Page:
Senate GOP leader Mitch McConnell (KY) has relented on a key demand that Democrats preserve the filibuster, after two Democratic senators - Joe Manchin (WV) and Kyrsten Sinema (AZ) - said they were against tossing out the policy which allows the minority party to block legislation by requiring 60 votes to advance most measures.
McConnell's refusal to ditch the filibuster had left the power-sharing agreement in a stalemate, as Senate Majority Leader Chuck Schumer (D-NY) had rebuffed the idea of a guarantee, according to Bloomberg.
While both sides claimed victory, McConnell’s position was becoming untenable and risked provoking the Democrats into doing the opposite of what he wanted and eroding the filibuster out of the gate. There’s also potential risk down the line if Republicans engage in maximum obstruction and anger Manchin and Sinema.
So far, on cabinet nominees and on scheduling the impeachment trial, the two sides have managed to avoid a partisan impasse. For instance, Antony Blinken, President Joe Biden’s nominee to be secretary of state, is to be confirmed by the Senate at noon on Tuesday. -Bloomberg
"The legislative filibuster was a key part of the foundation beneath the Senate’s last 50-50 power-sharing agreement in 2001," wrote McConnell in a statement. "With these assurances, I look forward to moving ahead with a power-sharing agreement modeled on that precedent."
Schumer's team wasn't quite so cordial - saying in a statement: "We’re glad Senator McConnell threw in the towel and gave up on his ridiculous demand. We look forward to organizing the Senate under Democratic control and start getting big, bold things done for the American people."
Manchin and Sinema signaling that they won't vote to kill the filibuster essentially allowed McConnell to save face.
On Monday, Manchin told reporters that he "does not support throwing away the filibuster under any condition," while a spokesman for Sinema said she was also against getting rid of the rule.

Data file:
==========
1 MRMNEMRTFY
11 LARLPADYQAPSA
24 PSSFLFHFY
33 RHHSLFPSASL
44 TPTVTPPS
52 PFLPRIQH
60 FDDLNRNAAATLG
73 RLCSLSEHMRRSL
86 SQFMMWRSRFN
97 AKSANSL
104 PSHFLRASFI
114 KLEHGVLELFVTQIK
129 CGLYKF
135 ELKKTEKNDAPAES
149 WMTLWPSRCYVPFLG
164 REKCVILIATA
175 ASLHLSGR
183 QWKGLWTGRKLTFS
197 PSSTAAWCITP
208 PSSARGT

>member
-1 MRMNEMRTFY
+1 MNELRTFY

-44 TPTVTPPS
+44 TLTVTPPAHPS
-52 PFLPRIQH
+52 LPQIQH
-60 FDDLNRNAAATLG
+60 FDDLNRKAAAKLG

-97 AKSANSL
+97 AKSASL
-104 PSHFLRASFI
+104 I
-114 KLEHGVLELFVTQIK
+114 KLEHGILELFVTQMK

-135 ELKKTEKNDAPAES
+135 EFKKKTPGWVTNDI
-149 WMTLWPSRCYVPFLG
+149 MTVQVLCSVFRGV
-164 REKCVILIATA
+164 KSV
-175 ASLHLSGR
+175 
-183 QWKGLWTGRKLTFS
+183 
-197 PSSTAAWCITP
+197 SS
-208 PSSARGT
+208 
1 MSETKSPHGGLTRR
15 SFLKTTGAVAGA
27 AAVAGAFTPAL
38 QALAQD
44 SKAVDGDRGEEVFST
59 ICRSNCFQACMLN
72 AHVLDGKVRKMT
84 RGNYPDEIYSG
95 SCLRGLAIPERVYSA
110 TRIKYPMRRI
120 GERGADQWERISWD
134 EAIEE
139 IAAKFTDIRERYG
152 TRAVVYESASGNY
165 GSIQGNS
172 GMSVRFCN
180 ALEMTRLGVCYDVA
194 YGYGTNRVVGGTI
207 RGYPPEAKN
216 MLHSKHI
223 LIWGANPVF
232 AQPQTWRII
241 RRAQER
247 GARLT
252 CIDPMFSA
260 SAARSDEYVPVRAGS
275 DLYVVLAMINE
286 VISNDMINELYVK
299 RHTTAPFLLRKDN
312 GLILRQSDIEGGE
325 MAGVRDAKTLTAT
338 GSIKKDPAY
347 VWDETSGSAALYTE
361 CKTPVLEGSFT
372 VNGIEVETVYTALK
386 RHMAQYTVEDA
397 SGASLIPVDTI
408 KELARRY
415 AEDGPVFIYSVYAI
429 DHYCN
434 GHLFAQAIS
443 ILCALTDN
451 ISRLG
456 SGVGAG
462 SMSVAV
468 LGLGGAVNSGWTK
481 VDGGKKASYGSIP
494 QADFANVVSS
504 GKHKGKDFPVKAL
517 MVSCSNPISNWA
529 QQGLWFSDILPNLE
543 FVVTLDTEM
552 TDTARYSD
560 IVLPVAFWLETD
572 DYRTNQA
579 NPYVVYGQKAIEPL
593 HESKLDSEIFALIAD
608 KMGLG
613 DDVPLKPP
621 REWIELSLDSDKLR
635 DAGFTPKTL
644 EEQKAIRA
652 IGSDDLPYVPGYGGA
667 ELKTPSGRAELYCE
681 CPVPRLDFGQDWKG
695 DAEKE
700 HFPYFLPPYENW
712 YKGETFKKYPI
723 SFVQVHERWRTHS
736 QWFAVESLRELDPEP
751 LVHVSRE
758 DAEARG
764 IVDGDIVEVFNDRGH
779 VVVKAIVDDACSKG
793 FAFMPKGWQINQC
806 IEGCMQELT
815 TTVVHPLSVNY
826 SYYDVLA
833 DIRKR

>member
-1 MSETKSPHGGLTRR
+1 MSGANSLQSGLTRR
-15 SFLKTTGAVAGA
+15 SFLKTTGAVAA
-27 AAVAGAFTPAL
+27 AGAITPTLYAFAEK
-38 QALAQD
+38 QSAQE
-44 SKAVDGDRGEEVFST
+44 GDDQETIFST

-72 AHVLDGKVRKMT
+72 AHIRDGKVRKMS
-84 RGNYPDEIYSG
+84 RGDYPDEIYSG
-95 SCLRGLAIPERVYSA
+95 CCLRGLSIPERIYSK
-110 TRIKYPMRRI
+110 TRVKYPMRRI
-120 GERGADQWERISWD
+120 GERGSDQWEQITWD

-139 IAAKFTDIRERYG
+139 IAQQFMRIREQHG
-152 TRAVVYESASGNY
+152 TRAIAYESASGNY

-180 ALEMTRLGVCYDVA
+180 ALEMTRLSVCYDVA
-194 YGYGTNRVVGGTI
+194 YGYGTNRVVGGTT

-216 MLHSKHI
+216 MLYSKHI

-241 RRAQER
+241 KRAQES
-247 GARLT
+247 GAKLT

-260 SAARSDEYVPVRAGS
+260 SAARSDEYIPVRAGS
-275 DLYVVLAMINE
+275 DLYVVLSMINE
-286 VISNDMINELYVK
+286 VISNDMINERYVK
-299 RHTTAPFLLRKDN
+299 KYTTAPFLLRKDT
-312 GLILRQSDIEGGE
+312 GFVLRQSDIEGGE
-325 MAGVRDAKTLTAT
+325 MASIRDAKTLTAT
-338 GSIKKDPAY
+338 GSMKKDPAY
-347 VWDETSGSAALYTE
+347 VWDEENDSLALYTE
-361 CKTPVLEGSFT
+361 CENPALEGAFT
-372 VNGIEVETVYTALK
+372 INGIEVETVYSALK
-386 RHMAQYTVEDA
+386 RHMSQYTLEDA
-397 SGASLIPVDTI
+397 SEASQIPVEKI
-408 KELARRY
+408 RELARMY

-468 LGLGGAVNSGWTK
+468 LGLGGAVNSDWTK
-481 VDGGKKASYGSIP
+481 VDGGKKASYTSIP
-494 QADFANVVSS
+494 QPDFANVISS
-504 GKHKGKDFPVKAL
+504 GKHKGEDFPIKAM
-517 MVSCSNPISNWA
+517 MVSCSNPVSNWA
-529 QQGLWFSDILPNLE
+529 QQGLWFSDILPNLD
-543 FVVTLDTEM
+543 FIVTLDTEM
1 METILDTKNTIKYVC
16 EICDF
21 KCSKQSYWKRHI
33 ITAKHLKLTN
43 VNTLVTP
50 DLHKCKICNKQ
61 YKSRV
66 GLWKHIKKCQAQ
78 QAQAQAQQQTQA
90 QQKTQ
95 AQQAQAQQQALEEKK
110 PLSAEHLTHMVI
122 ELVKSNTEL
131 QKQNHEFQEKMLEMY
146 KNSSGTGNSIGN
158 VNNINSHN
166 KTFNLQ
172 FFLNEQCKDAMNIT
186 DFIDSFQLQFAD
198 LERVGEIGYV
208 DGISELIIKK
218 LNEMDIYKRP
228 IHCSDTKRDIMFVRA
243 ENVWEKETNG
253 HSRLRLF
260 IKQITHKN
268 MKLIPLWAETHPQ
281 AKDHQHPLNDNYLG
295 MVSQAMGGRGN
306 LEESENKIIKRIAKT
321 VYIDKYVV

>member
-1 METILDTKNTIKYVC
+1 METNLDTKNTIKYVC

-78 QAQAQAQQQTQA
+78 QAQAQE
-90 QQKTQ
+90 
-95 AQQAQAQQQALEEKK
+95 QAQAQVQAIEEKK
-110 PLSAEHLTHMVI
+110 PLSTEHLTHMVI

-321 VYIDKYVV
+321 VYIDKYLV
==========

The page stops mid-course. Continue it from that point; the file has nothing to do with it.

As Bloomberg notes, Manchin's and Sienma's opposition to killing the filibuster indicates just how tenuous the Democrats' control of the chamber is - as they need all 50 Democrats in lockstep to overcome the 50-50 split (with Vice President Kamala Harris being the tie-breaker). Now, Democrats will need 10 Senate Republicans to join them on most bills unless a simple majority is needed.
Under the agreement in place in 2001, the last time the Senate was evenly split, both parties had an equal number of committee seats equal budgets for committee Republicans and Democrats, and the ability of both leaders to advance legislation out of committees that are deadlocked. But Democrats will hold the chairmanships and Schumer will set the agenda for the floor.
Some issues can be passed with a simple majority via a balky process known as budget reconciliation, but that method has limits on what can be included and when. Already, Democrats are weighing whether to use the process to bypass Republicans on a major virus relief package Schumer wants to send to the White House by mid-March, with a follow-on package later in the year. -Bloomberg
Of note, the Senate has only been evenly divided three times in US history; 1881, 1953 and 2001.
Democrats hoping to use the budget reconciliation process to bypass Republicans on the virus relief package may run into trouble without Manchin and Sinema - who are trying to cobble together a bipartisan package which would be smaller than Biden's proposed $1.9 billion deal. If nothing materializes before the Feb. 8 start of former President Trump's impeachment trial, Democrats could decide to go it alone.
The package continues to shrink, according to Goldman and JPMorgan anyway. As we noted on Monday, Goldman recently slashed its estimate of the final size of the realistic Biden stimulus to just $1.1 trillion from $1.9 trillion, while JPMorgan has gone even further and now expects a mere $900 billion to pass, or a carbon copy of the bipartisan December stimulus (and it will be quite delayed at that as well).